Accuracy in translucent materials

Translucent materials, which are omnipresent in everyday life, appear to be relatively simple materials. However, they have the characteristic of changing colour or appearance depending on the thickness and surface finish considered. And on most common objects these variations can be perceived.
In this industry, it is common practice to produce “masterbatches”, small samples with or without different thicknesses, to give an idea of observable variations in appearance. But with the wide variety of shapes possible for these materials, it becomes necessary to produce physical samples to really get a feel for the final appearance. In this study, three different samples were submitted to the Eclat Digital team with three quite distinct behaviours. Firstly in terms of colorimetry but also in terms of diffusion properties: transparent, translucent or opaque.
The question is: can we predict the exact appearance of a given shape with these materials without using physical samples?
Then, using an internal protocol, they extracted the intrinsic optical responses of each material allowing these properties to be applied to any shape. Here, for example, with water bottles in a lightbooth.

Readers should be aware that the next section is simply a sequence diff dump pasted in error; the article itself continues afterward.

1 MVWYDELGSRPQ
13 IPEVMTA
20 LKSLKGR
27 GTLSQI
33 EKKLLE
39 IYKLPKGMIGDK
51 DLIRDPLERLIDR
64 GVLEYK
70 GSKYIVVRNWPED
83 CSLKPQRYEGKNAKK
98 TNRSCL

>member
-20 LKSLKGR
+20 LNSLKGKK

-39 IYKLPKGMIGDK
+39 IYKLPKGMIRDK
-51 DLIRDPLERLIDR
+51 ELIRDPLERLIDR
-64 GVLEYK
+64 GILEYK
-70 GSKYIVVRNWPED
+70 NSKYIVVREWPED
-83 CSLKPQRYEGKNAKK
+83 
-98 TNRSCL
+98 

Then, using an internal protocol, they extracted the intrinsic optical responses of each material allowing these properties to be applied to any shape. Here, for example, with water bottles in a lightbooth.
Using the Photo-Render Comparison service, a visual validation in a controlled context can be offered to confirm the accuracy of the results. This approach can be generalised to all shapes or contexts and reduces the need to manufacture a multitude of physical samples.
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